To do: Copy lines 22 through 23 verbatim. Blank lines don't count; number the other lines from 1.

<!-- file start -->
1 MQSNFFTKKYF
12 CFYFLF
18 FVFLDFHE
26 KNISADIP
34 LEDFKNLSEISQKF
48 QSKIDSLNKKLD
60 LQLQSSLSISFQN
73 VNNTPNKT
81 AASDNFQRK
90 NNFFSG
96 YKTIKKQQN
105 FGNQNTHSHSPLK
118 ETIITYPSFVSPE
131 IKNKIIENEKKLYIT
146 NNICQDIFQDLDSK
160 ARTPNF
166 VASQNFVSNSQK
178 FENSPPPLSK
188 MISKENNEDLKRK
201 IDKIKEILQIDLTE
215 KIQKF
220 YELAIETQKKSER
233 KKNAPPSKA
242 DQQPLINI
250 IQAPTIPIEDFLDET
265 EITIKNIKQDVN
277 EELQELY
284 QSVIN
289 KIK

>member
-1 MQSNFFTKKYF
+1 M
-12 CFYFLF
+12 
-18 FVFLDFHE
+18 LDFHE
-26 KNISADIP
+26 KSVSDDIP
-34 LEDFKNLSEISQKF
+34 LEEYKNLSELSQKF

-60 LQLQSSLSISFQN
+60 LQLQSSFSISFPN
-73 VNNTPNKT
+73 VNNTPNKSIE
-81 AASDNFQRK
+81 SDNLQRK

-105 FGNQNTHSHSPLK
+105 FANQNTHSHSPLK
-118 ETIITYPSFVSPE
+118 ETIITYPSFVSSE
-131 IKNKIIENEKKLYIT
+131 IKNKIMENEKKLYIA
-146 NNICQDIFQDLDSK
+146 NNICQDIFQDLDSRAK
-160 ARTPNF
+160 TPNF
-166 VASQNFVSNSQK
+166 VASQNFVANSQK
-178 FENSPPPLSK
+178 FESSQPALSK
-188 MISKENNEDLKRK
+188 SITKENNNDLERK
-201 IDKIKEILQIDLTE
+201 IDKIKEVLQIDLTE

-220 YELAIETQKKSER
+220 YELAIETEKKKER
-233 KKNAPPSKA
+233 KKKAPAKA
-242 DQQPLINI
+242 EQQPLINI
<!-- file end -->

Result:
220 YELAIETQKKSER
233 KKNAPPSKA